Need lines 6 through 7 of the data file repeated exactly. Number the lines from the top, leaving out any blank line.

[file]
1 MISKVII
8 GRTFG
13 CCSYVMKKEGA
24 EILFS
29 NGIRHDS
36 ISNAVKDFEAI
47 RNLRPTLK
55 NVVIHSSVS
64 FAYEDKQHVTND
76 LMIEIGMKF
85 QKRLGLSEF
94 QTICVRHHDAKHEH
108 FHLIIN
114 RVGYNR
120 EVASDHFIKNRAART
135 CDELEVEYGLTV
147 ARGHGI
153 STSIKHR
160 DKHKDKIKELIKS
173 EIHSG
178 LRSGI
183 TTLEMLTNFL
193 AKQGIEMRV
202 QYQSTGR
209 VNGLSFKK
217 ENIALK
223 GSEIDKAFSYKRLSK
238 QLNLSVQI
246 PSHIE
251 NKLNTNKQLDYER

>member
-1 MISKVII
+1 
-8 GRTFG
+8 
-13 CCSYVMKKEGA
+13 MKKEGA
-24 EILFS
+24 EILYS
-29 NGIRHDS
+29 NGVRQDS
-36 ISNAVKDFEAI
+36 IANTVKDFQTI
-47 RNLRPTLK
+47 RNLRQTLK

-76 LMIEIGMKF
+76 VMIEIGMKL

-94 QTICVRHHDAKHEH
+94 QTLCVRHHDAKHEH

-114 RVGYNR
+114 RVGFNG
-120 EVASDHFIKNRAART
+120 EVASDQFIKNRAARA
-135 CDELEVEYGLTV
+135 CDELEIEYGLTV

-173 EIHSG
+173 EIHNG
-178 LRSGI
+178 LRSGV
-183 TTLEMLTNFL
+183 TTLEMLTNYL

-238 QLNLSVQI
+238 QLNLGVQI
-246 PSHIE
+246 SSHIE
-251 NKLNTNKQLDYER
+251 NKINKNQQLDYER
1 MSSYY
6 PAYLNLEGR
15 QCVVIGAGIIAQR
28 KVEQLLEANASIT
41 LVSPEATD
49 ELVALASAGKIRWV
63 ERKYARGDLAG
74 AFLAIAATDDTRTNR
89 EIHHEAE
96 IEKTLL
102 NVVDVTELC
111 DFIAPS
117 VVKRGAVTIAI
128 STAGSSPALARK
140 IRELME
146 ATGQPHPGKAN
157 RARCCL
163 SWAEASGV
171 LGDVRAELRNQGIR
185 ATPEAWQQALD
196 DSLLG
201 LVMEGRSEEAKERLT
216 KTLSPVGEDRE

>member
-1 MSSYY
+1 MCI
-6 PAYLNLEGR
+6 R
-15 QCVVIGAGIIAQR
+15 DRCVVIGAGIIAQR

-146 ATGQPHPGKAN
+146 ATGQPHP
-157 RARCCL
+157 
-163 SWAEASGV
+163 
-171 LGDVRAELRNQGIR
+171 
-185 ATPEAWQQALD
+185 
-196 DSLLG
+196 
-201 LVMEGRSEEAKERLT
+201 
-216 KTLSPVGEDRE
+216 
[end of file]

36 ISNAVKDFEAI
47 RNLRPTLK